Luca Luca - 2 days ago 5
Python Question

Adding metadata for models and objects in django

I am writing a Django based app where I have a model that encapsulates various image types. I load them as fixtures as follows:

[
{
"model": "app.ImageTypeModel",
"pk": 1,
"fields": {
"type": "PNG",
"dims": 1
}
},

{
"model": "app.ImageTypeModel",
"pk": 2,
"fields": {
"type": "Custom",
"dims": 100
}
},

{
"model": "app.ImageTypeModel",
"pk": 3,
"fields": {
"type": "JPEG",
"dims": 1
}
},

{
"model": "app.ImageTypeModel",
"pk": 4,
"fields": {
"type": "BMP",
"dims": 1
}
}
]


The corresponding model declaration is as follows:

class ImageTypeModel(models.Model):
type = models.CharField(max_length=100)
dims = models.IntegerField()

class Meta:
db_table = "image_type"


Additionally, I have various instances of images as follows (I have removed some fields for simplification):

class ImageModel(models.Model):
type = models.ForeignKey(ImageTypeModel)

class Meta:
db_table = "images"


Now for each of these image types, I have different properties which I would like to specify. For example, for an image of type
Custom
, I could have various properties each of which could be a specific data type (like integers, string, floats, vectors of floats etc.). One way to define this would be to have a table for these data types and additional tables for each of the image types (let us call these tables configuration tables) where each row would be the property name and the associated data type. I can then try and generate an automatic form based on this.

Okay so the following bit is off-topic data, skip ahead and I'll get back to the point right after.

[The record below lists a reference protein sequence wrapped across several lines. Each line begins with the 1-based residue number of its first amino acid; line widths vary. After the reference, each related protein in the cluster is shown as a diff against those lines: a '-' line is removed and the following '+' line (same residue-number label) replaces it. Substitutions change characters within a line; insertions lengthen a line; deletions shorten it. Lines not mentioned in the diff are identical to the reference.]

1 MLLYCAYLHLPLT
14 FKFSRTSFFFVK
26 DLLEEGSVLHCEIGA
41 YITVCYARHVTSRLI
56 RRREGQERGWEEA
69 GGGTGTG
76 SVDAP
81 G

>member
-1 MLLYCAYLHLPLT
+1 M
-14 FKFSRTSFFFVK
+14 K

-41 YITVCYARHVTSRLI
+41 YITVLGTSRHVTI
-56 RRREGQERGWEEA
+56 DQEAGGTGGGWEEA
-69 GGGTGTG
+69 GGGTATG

However, I am not sure how to associate the image types and the associated configuration tables. So, in my original fixture example, is it advisable to just add the database table name as another field? Or should I create models for each of these configuration tables but I am not sure how to refer these models in my fixture code.

So, looking for advice on how to approach this kind of problem where one also has to specify this king of
metadata
for objects in the backend as well and how it can fit with django models and fixtures.

Answer

You can define common behaviour in an abstract base class, and in child classes put only the specifics that are different: Django supports abstract base classes for models.

class Image(models.Model):
    """ A graphic image. """

    name = models.CharacterField(max_length=1024)
    suffix = NotImplemented

    class Meta:
        abstract = True


class SVGImage(Image):
    """ A graphic image in Scalable Vector Graphics (SVG) format. """

    suffix = ".svg"
    version = models.CharacterField(max_length=20)


class JPEGImage(Image):
    """ A graphic image in Joint Picture Experts Group (JPEG) format. """

    suffix = ".jpeg"
    resolution = models.IntegerField()

Now the Image model won't be represented in the database, but all its defined functionality will be available to child classes. So an instance of SVGImage will have name, suffix, and version attributes; an instance of JPEGImage will have name, suffix, and resolution attributes.


As an aside: Your Django models will be in a module named models, so you should not add the superfluous …Model suffix to the class name.

Instead, fooapp.models.JPEGImage is plenty clear enough; it also means your database tables will be named correctly without you needing to specify.

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